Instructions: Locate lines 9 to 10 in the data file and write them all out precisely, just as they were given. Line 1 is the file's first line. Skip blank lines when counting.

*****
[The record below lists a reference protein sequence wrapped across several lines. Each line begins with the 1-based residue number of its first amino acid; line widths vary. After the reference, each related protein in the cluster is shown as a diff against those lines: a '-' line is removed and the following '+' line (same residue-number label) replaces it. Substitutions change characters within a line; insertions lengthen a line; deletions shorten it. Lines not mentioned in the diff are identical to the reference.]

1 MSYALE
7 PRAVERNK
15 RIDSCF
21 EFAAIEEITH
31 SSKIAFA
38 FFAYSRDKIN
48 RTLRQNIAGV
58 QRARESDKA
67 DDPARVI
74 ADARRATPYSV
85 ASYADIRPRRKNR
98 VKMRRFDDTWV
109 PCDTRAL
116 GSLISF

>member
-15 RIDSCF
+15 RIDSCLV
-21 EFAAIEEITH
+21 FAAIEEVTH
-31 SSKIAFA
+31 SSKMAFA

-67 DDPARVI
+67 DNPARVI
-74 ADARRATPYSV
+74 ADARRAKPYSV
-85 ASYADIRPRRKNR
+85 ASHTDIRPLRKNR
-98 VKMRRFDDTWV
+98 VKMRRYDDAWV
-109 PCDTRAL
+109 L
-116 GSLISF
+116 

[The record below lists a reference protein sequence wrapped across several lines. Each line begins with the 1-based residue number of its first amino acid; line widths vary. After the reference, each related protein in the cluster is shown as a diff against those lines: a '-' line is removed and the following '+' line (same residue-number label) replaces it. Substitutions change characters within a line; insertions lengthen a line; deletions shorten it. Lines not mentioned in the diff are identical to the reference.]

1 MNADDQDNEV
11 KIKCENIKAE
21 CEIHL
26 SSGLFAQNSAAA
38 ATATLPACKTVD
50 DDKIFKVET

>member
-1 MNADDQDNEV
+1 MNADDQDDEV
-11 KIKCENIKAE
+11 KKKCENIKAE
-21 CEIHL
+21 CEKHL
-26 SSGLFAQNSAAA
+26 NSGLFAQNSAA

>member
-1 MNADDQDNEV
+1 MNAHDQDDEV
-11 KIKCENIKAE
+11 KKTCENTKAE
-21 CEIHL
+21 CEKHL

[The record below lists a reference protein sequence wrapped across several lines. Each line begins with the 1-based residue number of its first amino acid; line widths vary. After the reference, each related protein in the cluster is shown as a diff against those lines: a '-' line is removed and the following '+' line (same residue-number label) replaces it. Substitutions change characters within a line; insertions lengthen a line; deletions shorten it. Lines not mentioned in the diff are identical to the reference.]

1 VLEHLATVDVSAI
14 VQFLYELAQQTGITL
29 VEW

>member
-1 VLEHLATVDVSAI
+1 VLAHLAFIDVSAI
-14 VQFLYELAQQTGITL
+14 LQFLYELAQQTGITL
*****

58 QRARESDKA
67 DDPARVI